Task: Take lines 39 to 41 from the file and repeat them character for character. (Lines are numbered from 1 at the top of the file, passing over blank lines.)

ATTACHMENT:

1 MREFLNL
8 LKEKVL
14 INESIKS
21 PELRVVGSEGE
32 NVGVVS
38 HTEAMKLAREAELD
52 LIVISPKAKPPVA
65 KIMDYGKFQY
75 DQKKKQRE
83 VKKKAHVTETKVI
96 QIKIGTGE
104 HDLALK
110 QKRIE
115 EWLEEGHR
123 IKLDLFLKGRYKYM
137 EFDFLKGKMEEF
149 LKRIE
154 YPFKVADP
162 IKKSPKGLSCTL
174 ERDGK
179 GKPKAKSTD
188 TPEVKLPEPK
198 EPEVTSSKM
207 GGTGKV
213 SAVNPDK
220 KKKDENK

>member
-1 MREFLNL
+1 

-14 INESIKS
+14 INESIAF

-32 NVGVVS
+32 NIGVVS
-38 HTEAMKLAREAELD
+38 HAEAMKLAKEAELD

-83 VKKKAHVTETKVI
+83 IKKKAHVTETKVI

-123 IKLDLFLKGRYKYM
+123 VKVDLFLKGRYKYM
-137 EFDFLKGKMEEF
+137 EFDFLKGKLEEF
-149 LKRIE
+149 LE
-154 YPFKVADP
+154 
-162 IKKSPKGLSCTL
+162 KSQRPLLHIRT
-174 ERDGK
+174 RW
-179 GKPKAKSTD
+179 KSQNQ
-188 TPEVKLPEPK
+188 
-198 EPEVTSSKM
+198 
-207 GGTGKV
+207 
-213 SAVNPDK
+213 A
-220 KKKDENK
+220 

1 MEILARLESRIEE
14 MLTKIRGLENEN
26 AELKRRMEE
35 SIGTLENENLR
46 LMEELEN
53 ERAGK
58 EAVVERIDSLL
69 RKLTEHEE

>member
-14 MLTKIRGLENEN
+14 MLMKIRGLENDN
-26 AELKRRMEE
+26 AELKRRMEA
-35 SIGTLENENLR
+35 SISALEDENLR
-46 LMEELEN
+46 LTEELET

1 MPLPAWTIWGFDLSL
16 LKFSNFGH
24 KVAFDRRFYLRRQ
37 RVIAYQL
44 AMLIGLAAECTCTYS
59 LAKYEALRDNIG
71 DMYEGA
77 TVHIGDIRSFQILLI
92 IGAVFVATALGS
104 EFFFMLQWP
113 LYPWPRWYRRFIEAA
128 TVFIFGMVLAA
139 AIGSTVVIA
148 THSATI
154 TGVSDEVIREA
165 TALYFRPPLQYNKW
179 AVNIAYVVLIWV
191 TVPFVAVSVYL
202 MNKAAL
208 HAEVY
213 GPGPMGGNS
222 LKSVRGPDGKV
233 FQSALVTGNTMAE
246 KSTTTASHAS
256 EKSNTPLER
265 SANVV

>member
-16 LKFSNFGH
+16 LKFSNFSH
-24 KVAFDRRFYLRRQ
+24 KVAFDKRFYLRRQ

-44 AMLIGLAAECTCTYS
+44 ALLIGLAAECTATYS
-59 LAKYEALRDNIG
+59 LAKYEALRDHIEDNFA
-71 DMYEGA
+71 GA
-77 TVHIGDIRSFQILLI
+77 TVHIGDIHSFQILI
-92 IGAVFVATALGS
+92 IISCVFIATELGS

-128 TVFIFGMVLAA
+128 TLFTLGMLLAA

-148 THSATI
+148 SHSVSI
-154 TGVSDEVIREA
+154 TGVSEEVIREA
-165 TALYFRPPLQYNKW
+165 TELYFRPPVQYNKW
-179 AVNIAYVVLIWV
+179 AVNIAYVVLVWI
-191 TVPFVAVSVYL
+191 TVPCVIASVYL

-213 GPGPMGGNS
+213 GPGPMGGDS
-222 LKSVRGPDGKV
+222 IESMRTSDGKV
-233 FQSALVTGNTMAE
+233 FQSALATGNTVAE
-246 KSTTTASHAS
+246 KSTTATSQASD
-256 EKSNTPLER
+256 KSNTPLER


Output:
+123 VKVDLFLKGRYKYM
-137 EFDFLKGKMEEF
+137 EFDFLKGKLEEF